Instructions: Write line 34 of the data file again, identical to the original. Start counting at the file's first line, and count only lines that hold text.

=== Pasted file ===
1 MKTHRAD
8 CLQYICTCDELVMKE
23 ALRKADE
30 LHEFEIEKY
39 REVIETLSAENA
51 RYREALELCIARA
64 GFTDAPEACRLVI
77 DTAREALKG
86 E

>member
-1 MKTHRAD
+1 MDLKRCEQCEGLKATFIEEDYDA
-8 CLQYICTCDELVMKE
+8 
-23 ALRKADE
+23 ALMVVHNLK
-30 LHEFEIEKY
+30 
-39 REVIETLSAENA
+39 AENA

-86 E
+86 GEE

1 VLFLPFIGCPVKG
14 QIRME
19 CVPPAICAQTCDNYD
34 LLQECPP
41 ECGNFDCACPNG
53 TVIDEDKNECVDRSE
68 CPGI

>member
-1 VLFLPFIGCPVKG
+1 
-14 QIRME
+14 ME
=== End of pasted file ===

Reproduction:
+14 ME